• Cook’s first position was with HMS Eagle, where he worked as an able seaman and master's mate for the first year he was on board, and then under Captain Hugh Palliser after that. HMS is the ship prefix used in several monarchies for navy vessels, which stands for His or Her Majesty’s Ship.
    • He formally passed his master's examinations at Trinity House, Deptford, in June 1757, qualifying him to navigate and handle a ship in the King's fleet. He then became master of the frigate HMS Solebay under Captain Robert Craig. In the 1800s, the Royal Navy used a rating system to classify sailing warships. A fourth-rate ship was a ship of the line with 46 to 60 guns.
    • During the Seven Years' War, Cook served as master aboard the fourth-rate Navy vessel HMS Pembroke in North America. He and other members of Pembroke's crew took part in the major amphibious assault that captured the French Fortress of Louisbourg in 1758, as well as the siege of Quebec City in 1759.
    • Cook displayed a talent for surveying and cartography throughout his time in the military and was in charge of mapping a significant portion of the Saint Lawrence River entrance during the siege, which allowed General Wolfe to launch his renowned covert attack during the Battle of the Plains of Abraham in 1759.


    • Cook’s surveying skills were also put to use in mapping the craggy coast of Newfoundland aboard HMS Grenville in the 1760s.
    • In 1763 and 1764, he surveyed the northwest stretch, the south coast between the Burin Peninsula and Cape Ray in 1765 and 1766, In 1767, he mapped the area on the west coast.
    • Cook used local pilots to point out "rocks and hidden dangers" around the south and west shores during this period.
    • Cook made astronomical observations while in Newfoundland, focusing on the solar eclipse of 5 August 1766.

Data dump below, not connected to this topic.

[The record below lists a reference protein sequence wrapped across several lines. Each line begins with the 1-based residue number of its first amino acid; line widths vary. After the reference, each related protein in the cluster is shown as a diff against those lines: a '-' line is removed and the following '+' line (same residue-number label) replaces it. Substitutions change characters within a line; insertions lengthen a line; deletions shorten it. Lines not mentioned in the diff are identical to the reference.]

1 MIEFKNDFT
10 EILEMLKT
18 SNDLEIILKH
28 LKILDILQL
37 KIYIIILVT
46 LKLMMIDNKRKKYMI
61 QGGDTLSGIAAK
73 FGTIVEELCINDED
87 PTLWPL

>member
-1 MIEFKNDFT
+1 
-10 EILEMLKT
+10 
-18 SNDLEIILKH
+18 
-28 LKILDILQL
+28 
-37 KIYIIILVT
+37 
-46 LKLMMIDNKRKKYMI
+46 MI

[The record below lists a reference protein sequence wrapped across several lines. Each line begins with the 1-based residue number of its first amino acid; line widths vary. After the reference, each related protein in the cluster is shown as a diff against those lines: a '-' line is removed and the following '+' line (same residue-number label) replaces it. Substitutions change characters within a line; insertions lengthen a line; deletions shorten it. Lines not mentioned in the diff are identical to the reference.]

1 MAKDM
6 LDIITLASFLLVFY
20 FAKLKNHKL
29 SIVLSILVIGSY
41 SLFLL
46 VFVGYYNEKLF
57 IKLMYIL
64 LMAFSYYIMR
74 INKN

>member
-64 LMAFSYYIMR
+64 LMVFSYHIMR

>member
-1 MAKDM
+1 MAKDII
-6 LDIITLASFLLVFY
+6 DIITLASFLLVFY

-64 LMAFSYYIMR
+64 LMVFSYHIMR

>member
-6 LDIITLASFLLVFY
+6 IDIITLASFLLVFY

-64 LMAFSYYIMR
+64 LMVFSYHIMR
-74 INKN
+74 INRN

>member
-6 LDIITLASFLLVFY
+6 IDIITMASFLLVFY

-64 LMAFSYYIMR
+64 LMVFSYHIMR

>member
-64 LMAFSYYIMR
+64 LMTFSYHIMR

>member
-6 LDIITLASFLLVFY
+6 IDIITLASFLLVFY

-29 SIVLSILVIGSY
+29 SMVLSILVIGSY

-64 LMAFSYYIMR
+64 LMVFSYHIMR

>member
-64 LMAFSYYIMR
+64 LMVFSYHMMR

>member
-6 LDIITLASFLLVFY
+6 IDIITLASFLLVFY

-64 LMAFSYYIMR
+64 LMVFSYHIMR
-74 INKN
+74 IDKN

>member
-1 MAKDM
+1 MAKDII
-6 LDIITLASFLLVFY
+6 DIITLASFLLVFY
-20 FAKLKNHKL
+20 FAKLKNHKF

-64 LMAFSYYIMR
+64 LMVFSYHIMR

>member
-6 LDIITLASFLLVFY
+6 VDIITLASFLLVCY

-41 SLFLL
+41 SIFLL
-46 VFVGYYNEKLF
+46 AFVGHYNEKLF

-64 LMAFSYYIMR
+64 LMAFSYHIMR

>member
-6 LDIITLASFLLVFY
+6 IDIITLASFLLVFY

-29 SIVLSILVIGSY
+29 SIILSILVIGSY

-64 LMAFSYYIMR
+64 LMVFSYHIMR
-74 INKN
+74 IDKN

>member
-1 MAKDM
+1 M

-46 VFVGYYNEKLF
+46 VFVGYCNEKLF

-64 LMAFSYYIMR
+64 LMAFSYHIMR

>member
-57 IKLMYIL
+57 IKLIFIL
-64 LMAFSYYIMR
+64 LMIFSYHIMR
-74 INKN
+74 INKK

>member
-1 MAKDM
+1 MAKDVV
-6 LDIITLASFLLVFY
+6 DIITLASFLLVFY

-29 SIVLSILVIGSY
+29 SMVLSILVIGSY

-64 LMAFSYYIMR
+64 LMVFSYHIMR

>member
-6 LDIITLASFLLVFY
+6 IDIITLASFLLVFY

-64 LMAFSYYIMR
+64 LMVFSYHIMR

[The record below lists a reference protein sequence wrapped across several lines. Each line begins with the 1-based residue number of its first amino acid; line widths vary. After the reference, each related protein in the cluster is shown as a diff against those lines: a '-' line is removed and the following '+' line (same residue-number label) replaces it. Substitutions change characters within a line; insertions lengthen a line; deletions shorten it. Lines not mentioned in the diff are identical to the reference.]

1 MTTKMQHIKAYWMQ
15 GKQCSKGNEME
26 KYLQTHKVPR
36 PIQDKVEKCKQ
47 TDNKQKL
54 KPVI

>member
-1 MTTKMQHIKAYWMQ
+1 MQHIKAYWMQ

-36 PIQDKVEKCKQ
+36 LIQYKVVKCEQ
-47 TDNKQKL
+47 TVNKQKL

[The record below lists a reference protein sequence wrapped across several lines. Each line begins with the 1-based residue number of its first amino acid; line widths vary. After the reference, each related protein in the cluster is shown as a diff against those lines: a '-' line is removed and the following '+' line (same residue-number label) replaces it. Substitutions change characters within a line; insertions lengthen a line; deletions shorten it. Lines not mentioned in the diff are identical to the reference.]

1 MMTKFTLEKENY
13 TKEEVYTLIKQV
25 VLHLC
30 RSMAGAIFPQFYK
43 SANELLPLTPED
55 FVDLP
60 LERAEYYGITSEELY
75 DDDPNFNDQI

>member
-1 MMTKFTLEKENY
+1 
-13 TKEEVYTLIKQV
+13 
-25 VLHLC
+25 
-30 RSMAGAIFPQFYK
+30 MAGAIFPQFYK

• By getting a precise estimate of when the eclipse started and ended and comparing those timings with those at a known location in England, it was feasible to determine the longitude of the observation point in Newfoundland.
    • The Royal Society was informed of this finding in 1767.
    • His five seasons in Newfoundland resulted in the creation of the first detailed maps of the island's coasts at a wide scale and the first large-scale hydrographic surveys that used accurate triangulation to determine the locations of land features. Triangulation is the method of identifying the position of a point in trigonometry and geometry by building triangles to the point from known locations.
    • Cook’s maps were used well into the twentieth century, with copies being used by sailors navigating Newfoundland's waters for over 200 years.

    Captain Cook’s Explorations and Discoveries

    First voyage (1768–1771)

    • The Admiralty appointed Cook to lead a research expedition to the Pacific Ocean on 25 May 1768.
    • The mission intended to observe and document Venus' transit across the Sun in 1769, which—when aligned with observations from other locations—would aid in determining how far the Earth is from the Sun.